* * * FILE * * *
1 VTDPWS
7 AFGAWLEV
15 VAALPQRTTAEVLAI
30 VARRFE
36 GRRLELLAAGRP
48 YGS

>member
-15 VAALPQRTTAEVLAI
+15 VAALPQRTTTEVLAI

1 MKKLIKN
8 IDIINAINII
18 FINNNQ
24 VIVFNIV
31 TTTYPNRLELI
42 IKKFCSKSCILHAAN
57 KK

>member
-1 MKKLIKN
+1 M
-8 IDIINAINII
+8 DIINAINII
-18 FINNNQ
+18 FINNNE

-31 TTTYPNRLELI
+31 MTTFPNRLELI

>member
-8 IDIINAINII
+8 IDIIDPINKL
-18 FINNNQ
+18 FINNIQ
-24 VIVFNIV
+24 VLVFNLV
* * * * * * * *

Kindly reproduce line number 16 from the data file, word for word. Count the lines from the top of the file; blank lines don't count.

57 KK